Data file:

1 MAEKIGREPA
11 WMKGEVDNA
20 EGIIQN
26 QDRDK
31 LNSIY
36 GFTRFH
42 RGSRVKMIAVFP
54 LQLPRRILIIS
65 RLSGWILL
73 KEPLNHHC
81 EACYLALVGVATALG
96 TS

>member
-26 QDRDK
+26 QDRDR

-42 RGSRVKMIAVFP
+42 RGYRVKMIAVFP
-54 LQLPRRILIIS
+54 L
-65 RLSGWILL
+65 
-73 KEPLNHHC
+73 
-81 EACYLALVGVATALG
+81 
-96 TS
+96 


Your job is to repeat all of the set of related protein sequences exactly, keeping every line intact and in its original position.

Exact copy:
1 MAEKIGREPA
11 WMKGEVDNA
20 EGIIQN
26 QDRDK
31 LNSIY
36 GFTRFH
42 RGSRVKMIAVFP
54 LQLPRRILIIS
65 RLSGWILL
73 KEPLNHHC
81 EACYLALVGVATALG
96 TS

>member
-26 QDRDK
+26 QDRDR

-42 RGSRVKMIAVFP
+42 RGYRVKMIAVFP
-54 LQLPRRILIIS
+54 L
-65 RLSGWILL
+65 
-73 KEPLNHHC
+73 
-81 EACYLALVGVATALG
+81 
-96 TS
+96 